Wonder how Irish law treats copyright, defamation and privacy? This app is a shrink-wrapped version of a new book on Irish media law, written by Andrea Martin. It organises issues by section or topic and deals with almost all areas of media law, including issues affecting online media. Good value for the price, especially as the print edition costs €15.
The Sunday Business Post
QUICK WIN MEDIA LAW IRELAND is “aimed by those who work in the industry seeking quick and practical answers to legal questions they encounter day-to-day”. Priced at €14.95 (less than a tenth of the cost of many legal textbooks), it would also be a useful addition to the library of non-specialist lawyers.
Unsurprisingly, the Defamation Act 2009 (in force since 1 January 2010) features heavily. There are concise sections on, among other things, limitation periods and correction and declaratory orders and on procedural points such as information for juries on damages, lodgements and verifying affidavits. The regulation of broadcasters and of the press is set out in impressive detail.
Some of the areas covered are less obvious and are all the more welcome for that. Thus, the book touches upon vicarious liability for an employee’s defamatory statements and gives helpful advice on the question of what a business can do to protect its website and social networking site from defamation claims. As someone who deals with journalists daily, I was both amused and impressed by the author’s debunking of the myth that using the word ‘alleged’ can avoid legal liability.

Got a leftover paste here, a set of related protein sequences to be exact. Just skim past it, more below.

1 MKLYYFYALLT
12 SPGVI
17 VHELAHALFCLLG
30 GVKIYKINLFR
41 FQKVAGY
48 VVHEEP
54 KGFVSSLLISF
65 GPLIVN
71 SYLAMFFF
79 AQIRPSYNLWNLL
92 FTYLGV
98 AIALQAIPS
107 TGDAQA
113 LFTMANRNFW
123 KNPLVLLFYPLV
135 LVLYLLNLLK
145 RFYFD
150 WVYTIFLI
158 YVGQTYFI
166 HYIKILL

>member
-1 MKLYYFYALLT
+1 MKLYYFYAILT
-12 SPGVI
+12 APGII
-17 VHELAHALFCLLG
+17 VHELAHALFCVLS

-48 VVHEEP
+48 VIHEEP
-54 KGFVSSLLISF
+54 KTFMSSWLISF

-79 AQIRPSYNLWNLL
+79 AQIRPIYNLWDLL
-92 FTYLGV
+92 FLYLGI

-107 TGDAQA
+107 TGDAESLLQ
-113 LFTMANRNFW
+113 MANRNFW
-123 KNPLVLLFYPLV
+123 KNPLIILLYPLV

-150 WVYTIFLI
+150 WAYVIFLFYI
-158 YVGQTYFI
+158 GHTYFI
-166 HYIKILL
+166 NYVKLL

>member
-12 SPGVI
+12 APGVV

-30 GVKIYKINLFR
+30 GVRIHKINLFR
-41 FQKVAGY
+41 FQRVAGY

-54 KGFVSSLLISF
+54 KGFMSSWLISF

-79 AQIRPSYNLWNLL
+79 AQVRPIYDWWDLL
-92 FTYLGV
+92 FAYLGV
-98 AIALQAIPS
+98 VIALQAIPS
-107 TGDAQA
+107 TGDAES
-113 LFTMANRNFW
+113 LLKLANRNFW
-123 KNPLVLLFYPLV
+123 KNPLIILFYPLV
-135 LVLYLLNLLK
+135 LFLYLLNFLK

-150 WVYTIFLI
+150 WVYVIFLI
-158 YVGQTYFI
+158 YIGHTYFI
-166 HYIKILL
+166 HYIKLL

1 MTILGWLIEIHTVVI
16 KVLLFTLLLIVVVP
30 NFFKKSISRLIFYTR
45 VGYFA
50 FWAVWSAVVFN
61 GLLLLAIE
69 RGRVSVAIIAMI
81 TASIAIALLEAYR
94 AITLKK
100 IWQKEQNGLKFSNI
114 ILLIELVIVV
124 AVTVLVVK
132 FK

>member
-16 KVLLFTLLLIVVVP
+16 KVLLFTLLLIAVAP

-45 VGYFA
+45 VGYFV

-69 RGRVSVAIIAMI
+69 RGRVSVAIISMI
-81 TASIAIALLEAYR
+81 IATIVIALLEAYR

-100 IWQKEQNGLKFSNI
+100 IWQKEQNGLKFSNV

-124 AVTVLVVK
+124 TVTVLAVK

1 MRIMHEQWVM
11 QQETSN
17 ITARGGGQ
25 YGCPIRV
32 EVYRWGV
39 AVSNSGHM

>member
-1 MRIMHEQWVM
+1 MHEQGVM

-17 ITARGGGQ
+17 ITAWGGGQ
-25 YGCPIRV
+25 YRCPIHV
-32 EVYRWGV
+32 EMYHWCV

As many defamation cases are decided by juries and are, thus, unreported, the inclusion of the details of several unreported cases alone makes the modest outlay on this book well worthwhile. I would recommend it for lawyers and non-lawyers alike.
Michael Kealey, Law Society Gazette
Can an email be defamatory? What about stories copied from another news source or publication? What legislation provides for the protection of privacy under Irish law? What remedies are available if someone breaches your copyright? Readers with responsibility for the marketing and communications brief will find the answers to these, and many other questions in QUICK WIN MEDIA LAW IRELAND published recently by Oak Tree Press. Solicitor Andrea Martin, a consultant to the media group at Eugene F Collins who worked for a number of years with RTE, is the author. She adopts a question and answer approach that explores a wide variety of questions ranging from defamation law through media regulation, privacy and data protection and copyright. Aimed at anyone working in the media industry, this is a useful title and is available in both print and Kindle editions.
The Quick Win series is available in hard copy, in e-book format and as apps. All the books are quick guides for the businessman and student and deal with a variety of subjects concerned with business promotion and marketing. Oak Tree Press have hit on a winning formula by getting an expert, usually an academic, in some field of marketing to pose and answer 100 questions. The questions cover every aspect of the subject and the answers are straightforward and to the point. All the books are similar in layout and design, with the information arranged in boxes. The contents are clever in guiding the reader by themes as well as by topics.